There’s so much wrong here I don’t know where to begin. I was bullied throughout most of my years in school. The school ignored it (even though the bus drivers heard girls threatening to “kick my ass” on a daily basis) and my parents ignored it. This was late 70s early 80s. Flash forward to around 2006… after having ECT/getting a borderline diagnosis etc I applied for SSDI after 14 years of full time employment. I received disability the first time I applied. The government deemed me “permanently disabled”. That term had a real powerful effect on my psyche. I’m still on disability.
    Reading your article, it made me wonder, how much worse would it have been if, as a child, I had been bullied and then labeled disabled because I’d been bullied (and because someone had a financial incentive to label me disabled and take me out of school)? As an adult at least I had the ability to take the label with a grain of salt, but as a child…? Like, the bullying isn’t enough, now you’re disabled, kid. Because somebody is going to make money (but the kid doesn’t know that part).
    If the USA is the greatest country and this is happening to our children, God help the whole world.

  • Thank you, Rosalee. Maybe someday I’ll have another cat. I keep hoping to hear from the vet that they found a new home for Kodi. They said they’d let me know. He’s not that easy to place because he’s 9 now. It breaks my heart. Sometimes it seems there is no right decision. I know they take good care of him but he is caged most of the day.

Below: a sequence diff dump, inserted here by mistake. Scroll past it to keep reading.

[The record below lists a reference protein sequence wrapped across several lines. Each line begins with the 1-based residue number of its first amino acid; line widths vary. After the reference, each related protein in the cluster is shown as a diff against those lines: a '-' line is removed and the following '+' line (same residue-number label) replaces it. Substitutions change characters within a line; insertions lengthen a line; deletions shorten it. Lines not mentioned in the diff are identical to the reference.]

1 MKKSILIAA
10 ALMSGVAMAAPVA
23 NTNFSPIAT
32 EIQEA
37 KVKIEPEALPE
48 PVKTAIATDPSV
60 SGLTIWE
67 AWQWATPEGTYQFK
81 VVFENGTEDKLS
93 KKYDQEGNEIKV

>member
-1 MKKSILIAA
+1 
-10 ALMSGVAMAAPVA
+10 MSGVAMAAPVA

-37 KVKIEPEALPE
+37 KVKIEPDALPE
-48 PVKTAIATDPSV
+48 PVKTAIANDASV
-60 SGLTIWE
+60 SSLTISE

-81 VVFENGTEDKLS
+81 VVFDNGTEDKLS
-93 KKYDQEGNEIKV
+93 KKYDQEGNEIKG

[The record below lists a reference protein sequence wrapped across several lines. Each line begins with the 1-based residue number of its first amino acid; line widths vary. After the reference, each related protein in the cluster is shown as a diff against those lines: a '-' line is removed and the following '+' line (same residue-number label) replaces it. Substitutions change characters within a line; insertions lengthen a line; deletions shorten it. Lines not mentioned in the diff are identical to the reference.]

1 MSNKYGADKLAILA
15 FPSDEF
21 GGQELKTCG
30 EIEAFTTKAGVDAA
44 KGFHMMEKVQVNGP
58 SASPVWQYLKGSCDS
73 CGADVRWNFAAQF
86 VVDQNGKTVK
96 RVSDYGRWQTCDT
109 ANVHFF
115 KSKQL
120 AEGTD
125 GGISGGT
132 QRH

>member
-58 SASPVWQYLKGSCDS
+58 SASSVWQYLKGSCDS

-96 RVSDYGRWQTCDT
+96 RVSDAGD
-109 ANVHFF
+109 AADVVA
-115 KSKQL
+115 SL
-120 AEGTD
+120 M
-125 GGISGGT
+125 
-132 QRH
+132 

I wonder also why some of these mental health workers wind up in these positions. At the local hospital most of the staff seem to have lived very sheltered lives. I was there for surgery for a badly fractured and dislocated ankle about a year ago. I live in a building where the landlord is compassionate and he rents to people, like me, who might otherwise have trouble finding any housing. The women who live in the two apartments near to mine barely leave their apartments. Just before I fractured my ankle last year one of these women asked me to take care of her cats while she went to visit her father. I went into her apartment twice a day and took care of her cats. This woman never told me that she had a serious bed bug problem. After taking care of her cats for the week, I also had bed bugs in my apartment. I had brought all of my clothes and sheets etc to the laundromat to get rid of the bed bugs and all the clean laundry was piled in the living room when the EMTs arrived to take me to the hospital for the fracture. I made the mistake of being honest with them. I told them that the laundry was piled in the living room because Id just taken it to the laundromat because of the bed bugs. They were openly disgusted and started making jokes about it. When I got to the ER no one would come in the room that they put me in because of the bed bugs, for about half an hour. After the surgery I was in the orthopedic ward where the nurses all hated me. I heard one of them say to another one, “I heard she had bed bugs when she came in.”